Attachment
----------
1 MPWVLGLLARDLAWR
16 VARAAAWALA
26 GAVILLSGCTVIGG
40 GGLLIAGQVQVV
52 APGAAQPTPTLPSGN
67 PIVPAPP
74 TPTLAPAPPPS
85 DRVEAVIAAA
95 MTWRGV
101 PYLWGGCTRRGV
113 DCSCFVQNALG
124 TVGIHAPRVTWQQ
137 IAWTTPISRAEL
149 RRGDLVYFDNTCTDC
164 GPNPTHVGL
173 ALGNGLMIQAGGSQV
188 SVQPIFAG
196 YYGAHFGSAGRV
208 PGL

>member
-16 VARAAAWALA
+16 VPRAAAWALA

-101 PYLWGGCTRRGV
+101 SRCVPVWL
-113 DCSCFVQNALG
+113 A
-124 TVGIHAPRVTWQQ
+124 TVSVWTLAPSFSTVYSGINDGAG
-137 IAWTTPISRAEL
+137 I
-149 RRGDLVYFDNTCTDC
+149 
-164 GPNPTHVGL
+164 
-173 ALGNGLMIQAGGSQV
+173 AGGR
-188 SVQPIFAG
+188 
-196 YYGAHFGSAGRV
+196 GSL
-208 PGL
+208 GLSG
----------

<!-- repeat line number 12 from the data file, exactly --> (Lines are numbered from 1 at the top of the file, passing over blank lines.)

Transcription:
124 TVGIHAPRVTWQQ